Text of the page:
The Fifth International Conference on Climate Services (ICCS 5)

Tuesday, February 28, 2017

Walker Institute are at the Fifth International Conference on Climate Services (ICCS 5), held at Cape Town from February 27 to March 3.

During the ICCS 5 we will be sharing some of our projects and communication approaches in Africa with stakeholders and communities.

These projects include RAINWATCHRAINWATCH is a simple, low-cost and real-time rainfall monitoring system. It permits the tracking of critical rainfall and temperature attributes and serves as an early warning system that addresses extensive drought and excessive flooding beneficial to different users such as farmers, scientists and policy-makers. At the ICCS 5 we will be discussing the RAINWATCH experience and ongoing efforts, and the important questions it has raised, such as how to better integrate climate-science policy to develop locally relevant adaptive capacity.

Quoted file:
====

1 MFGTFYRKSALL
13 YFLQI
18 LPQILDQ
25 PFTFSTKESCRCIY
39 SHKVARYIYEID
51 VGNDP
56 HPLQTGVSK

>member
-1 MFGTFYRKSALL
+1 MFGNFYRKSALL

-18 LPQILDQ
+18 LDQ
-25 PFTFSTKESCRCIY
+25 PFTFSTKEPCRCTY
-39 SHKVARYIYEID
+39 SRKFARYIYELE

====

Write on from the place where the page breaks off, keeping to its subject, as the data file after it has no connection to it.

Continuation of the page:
Walker Director Ros Cornforth has been invited to talk on a panel about ClimHealthAfrica. This session will share the strategic priorities of ClimHealthAfrica and key messages from several recent user-forums and experiences in Africa in order to identify emerging issues, and guide discussion on how to make climate services more responsive to user needs in Africa.

Ros will also talk about the importance of integrating climate science in health systems, particularly in East and South African countries, who face challenges of health emergencies and basic healthcare and public services alongside with climate variability. She assesses the current situation in Uganda and Malawi regarding the challenges of integrating climate information services with health systems and looks forward for working with national institutions to drive nationally prioritized systems via collaboration between climate and health sectors and integrated implementation. 

Finally, we will be presenting the CAULDRON game at the marketplace. The CAULDRON game aims to foster cross-sector discussion around the science of extreme weather event attribution and its potential for use in policy-making, especially in UNFCCC Loss and Damage Work Programme negotiations. The engaging and fast-paced game encourages players to understand the role of climate change and extreme events against a backdrop of changing risk.